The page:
AG NEWS
AG NEWS

Gear Up for Fall Burndown Now

  • Jul 20, 2018
Clean fields in the spring. On-time planting. Fewer pest havens. These are just a few of the benefits of an effective fall burndown. It’s not too early to think about your burndown strategy and consult your local trusted advisor about how to limit next season’s weed pressures. Here are a few tips to get you started.
 
1. Take a look back.
Did you do a fall burndown last year? If so, what worked well? What didn’t? If you didn’t do a fall burndown, were there any consequences? What weeds were most prevalent in your fields in 2018? Answering these questions will help you and your agronomist devise a plan and sort through what herbicides would work best on your acres.
 
2. Take annuals down.
Winter annuals germinate in autumn, so fall burndown is the perfect opportunity to nip these pests, which include fall-emerging marestail, chickweed and henbit, in the bud. A fall burndown can also provide some residual protection against summer annuals, but…
 
3. Don’t rely solely on residual protection.
Even if you do a highly effective fall burndown to control fall weeds, you’ll still need to apply a preemergence herbicide in the spring to control waterhemp, Palmer amaranth, and other weeds and grasses. Your fields will look clean in the spring, but don’t be deceived. Put on the preemergence herbicide for protection.
 
4. No-till? No question.
If you are a no-till farmer, you should absolutely consider a fall burndown. Overwintered marestail, for example, is extremely difficult to control in the spring, and you’ll find yourself in a lot of trouble trying to plant in fields when it is actively growing. It’s imperative to control chickweeds and henbit in the fall too. Clean fields in the spring mean better seedbed preparation and timely planting.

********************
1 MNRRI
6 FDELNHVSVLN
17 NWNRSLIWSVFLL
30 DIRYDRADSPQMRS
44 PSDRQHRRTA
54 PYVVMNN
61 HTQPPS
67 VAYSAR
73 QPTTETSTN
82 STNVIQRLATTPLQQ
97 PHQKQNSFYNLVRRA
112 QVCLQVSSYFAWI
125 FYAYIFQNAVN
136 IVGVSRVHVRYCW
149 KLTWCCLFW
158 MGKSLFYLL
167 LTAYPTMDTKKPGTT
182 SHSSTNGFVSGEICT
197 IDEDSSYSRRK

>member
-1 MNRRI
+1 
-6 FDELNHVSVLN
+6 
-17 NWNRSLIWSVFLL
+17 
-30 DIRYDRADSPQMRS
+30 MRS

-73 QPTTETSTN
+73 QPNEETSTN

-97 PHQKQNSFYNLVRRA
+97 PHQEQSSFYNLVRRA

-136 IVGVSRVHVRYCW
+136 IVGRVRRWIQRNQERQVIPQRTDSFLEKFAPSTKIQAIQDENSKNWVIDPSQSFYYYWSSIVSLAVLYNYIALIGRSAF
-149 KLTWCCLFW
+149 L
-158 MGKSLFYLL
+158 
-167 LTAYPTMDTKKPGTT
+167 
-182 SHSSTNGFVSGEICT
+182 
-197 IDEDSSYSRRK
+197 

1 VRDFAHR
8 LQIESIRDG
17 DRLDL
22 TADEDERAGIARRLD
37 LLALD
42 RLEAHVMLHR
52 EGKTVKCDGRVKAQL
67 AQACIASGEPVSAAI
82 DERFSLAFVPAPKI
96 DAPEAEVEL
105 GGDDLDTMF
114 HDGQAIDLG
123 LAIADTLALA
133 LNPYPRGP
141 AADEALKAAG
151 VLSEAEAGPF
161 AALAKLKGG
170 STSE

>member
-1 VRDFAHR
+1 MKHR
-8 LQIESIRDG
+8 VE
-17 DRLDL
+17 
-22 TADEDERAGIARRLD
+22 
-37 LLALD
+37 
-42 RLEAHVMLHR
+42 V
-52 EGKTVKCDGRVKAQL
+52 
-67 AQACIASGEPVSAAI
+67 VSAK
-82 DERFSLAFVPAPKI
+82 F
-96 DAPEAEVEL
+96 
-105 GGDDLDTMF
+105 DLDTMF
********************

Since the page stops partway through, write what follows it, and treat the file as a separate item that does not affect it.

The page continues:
5. Don’t forget the adjuvant.
The goal of any herbicide application any time of year is to get as much product as possible to the target weed or soil, so choosing the right adjuvant for the burndown system you use is key. Consider adjuvants such as high-surfactant oil concentrates (HSOCs) or methylated seed oils (MSOs) that work well in challenging environmental conditions. Choose a product that works effectively with a wide range of herbicides to improve spray deposition, enhance canopy penetration and manage drift. Your agronomist can recommend the most appropriate adjuvant for your situation.
 
6. Minimize pest havens.
A fall burndown gives insects fewer places to hide and thrive. If, for some reason, you are unable to do a fall burndown, you can spray an insecticide in the spring; however, you can also rely on seed traits to help control pests. For example, you can plant corn seed with a trait that offers cutworm, corn borer or earworm control.
 
7. Time applications right. (Drier is better.)
To avoid heavy dew, don’t spray early in the morning. Wait until the sun burns it off. Mid-morning to evening is the best time to apply a fall burndown herbicide. Another reason to spray in the fall is that soils are usually drier. This helps minimize compaction compared to waiting until spring when soils are potentially wetter.
 
Large weeds result in limited options and higher costs for you. It pays to be proactive and consistent to achieve season-long weed control, so be sure to get an early start by doing an effective fall burndown. You’ll be thankful you did come spring. Talk with your local trusted advisor now to begin.